“The very first uses for the lemon in the Mediterranean were as an ornamental plant in early Islamic gardens. Tracking the progress of the lemon tree from its origin in Assam and northern Burma to China, across Persia and the Arab world to the Mediterranean, is difficult because of the lemon’s adaptability to hybridization. This has caused problems for the horticulturist (a variety might not take to a new land), the food historian (unclear references–for example, the “round citron”), and the taxonomist (a proliferation of botanical terms). Although the citron–like a lemon but larger, with a very thick rind and very little pulp or juice–seems to have been known by the ancient Jews before the time of Christ, and perhaps dispersed in the Mediterranean by them, the lemon seems not to have been known in pre-Islamic times. Ilaria Gozzini Giacosa is wrong to claim in her book A Taste of Ancient Rome, that the Romans grew the lemon. In fact, the malum medicum mentioned by Pliny is the citron.1 Although there are depictions of citrus fruits from Roman mosaics in Carthage and frescoes in Pompeii that bear a striking resemblance to oranges and lemons, this iconographical evidence is not supported by any paleobotanical or literary evidence, suggesting that the artists either imported the fruits or saw them in the East.”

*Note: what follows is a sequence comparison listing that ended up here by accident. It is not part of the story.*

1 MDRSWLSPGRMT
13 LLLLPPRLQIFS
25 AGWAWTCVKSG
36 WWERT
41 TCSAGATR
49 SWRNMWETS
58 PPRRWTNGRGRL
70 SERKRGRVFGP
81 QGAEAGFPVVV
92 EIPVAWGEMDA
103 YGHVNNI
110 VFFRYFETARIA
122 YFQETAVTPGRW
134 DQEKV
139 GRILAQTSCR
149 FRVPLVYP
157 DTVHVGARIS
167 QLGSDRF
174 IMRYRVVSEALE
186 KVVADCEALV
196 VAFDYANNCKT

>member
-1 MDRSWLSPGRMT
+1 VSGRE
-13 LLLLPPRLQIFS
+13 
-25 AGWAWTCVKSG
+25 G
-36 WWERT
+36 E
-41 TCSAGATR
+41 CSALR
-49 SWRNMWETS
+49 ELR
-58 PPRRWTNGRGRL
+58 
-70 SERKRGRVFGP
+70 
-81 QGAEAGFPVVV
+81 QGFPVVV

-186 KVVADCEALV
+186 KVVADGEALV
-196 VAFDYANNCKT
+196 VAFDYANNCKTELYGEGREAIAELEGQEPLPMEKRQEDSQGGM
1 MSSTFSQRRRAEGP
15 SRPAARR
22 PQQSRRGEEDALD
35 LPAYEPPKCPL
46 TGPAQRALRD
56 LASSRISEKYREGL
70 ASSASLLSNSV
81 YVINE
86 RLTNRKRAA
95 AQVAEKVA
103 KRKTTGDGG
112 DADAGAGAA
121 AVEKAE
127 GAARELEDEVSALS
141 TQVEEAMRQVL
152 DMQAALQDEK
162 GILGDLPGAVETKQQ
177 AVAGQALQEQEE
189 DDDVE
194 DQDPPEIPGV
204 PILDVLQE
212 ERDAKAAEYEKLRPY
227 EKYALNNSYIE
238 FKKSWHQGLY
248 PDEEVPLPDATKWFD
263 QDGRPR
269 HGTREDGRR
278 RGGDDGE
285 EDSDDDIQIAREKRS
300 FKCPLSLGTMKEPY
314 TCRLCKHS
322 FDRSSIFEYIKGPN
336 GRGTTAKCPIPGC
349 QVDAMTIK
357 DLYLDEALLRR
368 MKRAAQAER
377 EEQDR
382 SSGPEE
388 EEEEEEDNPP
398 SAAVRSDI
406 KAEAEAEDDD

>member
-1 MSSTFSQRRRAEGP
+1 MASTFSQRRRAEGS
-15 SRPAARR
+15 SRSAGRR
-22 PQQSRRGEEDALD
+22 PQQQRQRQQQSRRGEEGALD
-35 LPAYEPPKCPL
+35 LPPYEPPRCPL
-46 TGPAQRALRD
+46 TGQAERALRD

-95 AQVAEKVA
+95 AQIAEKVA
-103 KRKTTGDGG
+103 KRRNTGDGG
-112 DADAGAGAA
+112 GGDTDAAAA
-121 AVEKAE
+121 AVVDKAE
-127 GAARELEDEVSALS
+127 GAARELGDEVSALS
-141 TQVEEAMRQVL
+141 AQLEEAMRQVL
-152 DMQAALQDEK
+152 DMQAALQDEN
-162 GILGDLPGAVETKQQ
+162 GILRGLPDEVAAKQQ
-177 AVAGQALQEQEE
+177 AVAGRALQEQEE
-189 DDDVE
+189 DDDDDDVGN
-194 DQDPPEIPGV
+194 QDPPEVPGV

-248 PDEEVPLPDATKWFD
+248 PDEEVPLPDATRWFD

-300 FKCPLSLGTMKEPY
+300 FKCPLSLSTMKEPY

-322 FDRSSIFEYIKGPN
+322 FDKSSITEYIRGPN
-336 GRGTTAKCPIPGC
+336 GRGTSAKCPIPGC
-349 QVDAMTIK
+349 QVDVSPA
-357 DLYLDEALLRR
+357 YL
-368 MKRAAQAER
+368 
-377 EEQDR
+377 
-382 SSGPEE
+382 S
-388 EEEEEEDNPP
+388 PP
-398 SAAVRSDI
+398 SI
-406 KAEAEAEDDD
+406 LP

The History of Lemondade
Clifford A. Wright

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